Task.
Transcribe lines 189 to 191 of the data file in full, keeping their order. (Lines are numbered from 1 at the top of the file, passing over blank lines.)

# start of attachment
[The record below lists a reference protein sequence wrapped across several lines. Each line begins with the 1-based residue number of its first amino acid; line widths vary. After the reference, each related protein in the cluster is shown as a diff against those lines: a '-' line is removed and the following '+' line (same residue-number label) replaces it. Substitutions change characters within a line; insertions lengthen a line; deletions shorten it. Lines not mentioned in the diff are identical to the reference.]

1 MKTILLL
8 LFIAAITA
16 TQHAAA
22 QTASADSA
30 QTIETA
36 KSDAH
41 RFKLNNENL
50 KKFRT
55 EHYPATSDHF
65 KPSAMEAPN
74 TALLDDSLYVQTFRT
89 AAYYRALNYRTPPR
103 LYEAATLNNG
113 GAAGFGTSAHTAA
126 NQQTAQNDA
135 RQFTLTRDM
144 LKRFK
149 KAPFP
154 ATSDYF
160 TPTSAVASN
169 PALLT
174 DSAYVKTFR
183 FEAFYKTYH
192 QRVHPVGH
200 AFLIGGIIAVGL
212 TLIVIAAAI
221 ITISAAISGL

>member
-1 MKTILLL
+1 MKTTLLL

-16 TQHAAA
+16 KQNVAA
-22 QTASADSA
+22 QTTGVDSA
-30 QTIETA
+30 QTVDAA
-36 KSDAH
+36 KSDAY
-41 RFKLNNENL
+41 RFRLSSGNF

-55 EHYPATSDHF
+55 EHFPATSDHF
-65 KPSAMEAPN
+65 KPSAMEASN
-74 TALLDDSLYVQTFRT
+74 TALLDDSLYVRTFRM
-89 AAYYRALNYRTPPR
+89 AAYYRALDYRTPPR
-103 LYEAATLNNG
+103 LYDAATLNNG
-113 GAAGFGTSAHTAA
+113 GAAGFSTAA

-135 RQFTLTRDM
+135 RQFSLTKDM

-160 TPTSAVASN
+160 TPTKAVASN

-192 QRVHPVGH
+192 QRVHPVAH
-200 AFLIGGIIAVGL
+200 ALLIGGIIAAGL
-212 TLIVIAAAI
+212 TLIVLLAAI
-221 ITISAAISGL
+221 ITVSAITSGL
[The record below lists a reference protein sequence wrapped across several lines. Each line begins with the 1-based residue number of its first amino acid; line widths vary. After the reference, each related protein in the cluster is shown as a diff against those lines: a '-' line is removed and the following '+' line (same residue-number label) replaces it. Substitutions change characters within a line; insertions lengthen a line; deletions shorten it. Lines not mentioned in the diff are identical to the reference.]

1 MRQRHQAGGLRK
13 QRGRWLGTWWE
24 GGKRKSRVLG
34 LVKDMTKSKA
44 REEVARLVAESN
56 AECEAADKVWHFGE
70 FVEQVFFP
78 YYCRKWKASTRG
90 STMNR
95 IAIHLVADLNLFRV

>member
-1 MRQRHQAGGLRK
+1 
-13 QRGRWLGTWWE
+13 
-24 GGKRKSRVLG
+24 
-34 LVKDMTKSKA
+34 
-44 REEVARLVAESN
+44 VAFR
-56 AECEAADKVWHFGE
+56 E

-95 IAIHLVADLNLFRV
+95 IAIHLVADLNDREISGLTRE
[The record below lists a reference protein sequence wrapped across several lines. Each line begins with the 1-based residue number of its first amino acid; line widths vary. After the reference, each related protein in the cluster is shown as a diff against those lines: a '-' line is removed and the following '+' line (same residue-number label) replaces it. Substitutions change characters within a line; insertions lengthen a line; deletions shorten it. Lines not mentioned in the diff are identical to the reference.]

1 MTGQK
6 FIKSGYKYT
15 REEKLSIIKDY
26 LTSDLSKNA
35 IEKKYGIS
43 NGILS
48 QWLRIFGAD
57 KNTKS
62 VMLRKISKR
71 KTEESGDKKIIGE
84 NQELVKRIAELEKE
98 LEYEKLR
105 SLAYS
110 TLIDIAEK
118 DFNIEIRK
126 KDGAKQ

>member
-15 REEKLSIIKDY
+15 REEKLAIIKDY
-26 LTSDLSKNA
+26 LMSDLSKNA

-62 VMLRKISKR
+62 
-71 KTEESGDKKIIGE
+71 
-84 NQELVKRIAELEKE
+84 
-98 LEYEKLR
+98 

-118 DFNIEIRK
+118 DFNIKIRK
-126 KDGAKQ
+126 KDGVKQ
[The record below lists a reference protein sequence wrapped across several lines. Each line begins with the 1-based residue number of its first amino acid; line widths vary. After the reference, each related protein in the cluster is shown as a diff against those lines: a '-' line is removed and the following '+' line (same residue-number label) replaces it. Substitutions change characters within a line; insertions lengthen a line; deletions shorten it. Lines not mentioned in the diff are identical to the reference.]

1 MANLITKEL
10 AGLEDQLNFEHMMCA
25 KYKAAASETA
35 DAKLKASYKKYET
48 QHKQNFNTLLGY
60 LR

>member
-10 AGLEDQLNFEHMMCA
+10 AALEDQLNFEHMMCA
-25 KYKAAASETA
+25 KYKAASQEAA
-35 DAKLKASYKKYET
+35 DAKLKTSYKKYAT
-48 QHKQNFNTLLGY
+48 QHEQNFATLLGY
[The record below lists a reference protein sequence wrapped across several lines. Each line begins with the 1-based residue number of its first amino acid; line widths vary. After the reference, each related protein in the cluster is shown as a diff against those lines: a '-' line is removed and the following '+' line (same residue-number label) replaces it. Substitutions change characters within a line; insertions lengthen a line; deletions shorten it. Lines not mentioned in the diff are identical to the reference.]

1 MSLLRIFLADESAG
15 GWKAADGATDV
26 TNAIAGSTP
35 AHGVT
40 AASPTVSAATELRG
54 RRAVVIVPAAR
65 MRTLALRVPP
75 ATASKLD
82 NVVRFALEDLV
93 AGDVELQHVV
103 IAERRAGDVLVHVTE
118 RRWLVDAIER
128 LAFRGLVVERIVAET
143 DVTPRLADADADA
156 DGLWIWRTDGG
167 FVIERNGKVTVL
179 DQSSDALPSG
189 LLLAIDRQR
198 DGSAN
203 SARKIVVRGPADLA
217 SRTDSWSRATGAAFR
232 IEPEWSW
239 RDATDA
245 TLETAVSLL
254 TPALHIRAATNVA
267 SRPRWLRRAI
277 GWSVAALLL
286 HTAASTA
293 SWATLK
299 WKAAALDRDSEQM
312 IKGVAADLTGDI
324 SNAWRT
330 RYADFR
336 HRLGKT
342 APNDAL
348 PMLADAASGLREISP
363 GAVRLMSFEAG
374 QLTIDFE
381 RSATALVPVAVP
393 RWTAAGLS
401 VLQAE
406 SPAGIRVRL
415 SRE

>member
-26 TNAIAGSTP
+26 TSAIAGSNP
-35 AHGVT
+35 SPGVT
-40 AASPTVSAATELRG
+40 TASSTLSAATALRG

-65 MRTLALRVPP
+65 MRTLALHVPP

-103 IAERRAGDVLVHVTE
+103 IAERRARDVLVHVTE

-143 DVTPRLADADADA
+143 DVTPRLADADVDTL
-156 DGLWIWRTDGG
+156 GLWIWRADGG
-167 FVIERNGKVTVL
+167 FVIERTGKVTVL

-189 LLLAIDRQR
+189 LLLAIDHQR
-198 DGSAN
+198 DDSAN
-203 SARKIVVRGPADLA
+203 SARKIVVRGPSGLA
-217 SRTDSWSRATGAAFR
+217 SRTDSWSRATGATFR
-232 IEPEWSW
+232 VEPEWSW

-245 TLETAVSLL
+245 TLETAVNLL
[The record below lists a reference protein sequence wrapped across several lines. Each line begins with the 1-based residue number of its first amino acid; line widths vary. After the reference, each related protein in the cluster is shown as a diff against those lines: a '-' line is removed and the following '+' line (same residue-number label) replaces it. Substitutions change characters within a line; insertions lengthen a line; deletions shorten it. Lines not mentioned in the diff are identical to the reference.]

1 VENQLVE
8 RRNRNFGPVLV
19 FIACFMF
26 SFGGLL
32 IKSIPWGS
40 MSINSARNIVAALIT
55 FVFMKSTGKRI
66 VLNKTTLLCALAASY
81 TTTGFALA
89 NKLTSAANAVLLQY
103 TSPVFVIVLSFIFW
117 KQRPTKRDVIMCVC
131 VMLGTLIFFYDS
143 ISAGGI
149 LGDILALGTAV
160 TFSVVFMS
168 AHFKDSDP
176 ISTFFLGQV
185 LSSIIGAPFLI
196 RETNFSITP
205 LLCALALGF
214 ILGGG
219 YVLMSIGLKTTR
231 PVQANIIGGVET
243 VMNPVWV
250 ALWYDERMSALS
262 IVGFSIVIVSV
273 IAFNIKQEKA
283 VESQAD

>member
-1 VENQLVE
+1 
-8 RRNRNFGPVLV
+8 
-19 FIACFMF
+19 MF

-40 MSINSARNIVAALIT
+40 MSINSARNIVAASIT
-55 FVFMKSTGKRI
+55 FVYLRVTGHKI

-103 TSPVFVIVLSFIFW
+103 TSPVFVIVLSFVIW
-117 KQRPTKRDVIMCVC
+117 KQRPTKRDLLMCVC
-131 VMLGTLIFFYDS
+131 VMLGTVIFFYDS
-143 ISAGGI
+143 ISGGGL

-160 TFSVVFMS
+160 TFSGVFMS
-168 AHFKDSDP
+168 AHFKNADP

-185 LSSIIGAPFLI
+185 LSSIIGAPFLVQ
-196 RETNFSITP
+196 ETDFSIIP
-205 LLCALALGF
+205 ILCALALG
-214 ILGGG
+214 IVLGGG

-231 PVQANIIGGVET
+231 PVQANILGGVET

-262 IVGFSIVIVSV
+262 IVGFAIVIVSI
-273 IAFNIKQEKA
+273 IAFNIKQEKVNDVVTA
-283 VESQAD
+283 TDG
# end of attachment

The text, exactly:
-35 AHGVT
+35 SPGVT
-40 AASPTVSAATELRG